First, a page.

I know not to use the n word or the c word. But can I mention them? I know there are no jokes about Mohammed. But Jesus on the cross saying, “Peter, I can see your house from here!” has never raised a scowl. If some day it does, should I have given fair warning that it was coming? And if I do, what’s the student to do? Keep popping in and out of the room until class is finally over?

Sometimes I say ‘fuck’. So do you. Do you know when you’re about to say fuck? I don’t. I could make it a policy never to say fuck in the classroom or the office or the hallway. But maybe, to be on the safe side, I should make it a policy never to say ‘damn’. And then, to be even more considerate of some Mormon coming straight off his mission, to never say ‘darn’.

Maybe I should learn to talk like Ned Flanders. But hang on. That won’t save me from the wrath of those who find okely dokely offensive. Who could find okely dokely offensive? you ask? Anyone who associates it with Ned Flanders, Flanders with kindergarten Christianity, and kindergarten Christianity with atrocities too numerous and horrible to mention. But if I can’t say fuck or shit, you’d sure as hell better check out the etymology of the heebie jeebies. And while you’re at it, check out golly gee.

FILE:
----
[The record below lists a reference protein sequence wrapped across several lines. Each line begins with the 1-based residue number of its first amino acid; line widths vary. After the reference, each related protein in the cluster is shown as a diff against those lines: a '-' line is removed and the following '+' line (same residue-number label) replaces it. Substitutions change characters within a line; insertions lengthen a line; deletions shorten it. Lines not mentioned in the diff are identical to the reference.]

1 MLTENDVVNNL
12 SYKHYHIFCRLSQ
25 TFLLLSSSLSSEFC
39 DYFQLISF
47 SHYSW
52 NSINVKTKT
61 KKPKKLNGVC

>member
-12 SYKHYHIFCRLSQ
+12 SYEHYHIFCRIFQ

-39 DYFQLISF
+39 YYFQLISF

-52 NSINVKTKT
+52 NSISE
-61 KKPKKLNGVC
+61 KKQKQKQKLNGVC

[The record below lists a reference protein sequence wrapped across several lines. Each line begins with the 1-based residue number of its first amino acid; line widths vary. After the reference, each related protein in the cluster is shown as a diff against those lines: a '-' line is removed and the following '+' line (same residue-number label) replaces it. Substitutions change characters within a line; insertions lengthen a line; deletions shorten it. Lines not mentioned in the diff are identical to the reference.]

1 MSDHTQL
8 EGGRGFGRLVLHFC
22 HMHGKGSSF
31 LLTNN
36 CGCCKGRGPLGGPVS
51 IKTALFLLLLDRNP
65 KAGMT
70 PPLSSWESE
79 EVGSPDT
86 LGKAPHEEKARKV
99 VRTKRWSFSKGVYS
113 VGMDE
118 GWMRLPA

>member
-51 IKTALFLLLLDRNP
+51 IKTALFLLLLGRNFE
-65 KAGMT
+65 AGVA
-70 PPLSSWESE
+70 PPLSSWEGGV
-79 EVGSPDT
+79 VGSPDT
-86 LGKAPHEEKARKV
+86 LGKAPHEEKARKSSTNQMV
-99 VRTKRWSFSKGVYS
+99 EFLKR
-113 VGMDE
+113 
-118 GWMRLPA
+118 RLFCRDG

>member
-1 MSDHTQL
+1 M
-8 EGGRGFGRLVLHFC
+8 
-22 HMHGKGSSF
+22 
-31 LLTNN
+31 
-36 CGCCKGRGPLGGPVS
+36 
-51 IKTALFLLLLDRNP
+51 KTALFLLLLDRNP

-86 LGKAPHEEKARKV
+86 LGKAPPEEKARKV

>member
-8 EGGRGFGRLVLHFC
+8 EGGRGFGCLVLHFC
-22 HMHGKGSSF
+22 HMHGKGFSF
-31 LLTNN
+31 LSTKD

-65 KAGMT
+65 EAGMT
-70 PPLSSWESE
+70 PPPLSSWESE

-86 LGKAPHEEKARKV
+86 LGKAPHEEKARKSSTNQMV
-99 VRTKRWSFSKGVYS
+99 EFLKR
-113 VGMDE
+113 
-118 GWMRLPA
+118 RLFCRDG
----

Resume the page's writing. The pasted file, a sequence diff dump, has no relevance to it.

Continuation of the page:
Okay, ‘nuff said. The second issue, recall, is whether I can try to do an end run around your right to cover your ears in class, or to refuse to read the assigned text, if thine ears or thine eyes offend thee. As your professor, can I test you on your command of this material? Obviously yes, since otherwise I might only be able to test you on what you knew before registering for my class. Multiply this across all forty of your classes and you’d be entitled to a degree without learning a damn thing!

If I’m a pro-Lifer, can I leave an image of an aborted fetus on the screen of one of the computers in the library? Obviously yes, since otherwise neither could the university leave its logo on the screen, lest someone should find it offensive. Somewhere in that logo two lines cross at right angles. This is subliminal Christian proselytizing, up with which, as a Jew, I will not put!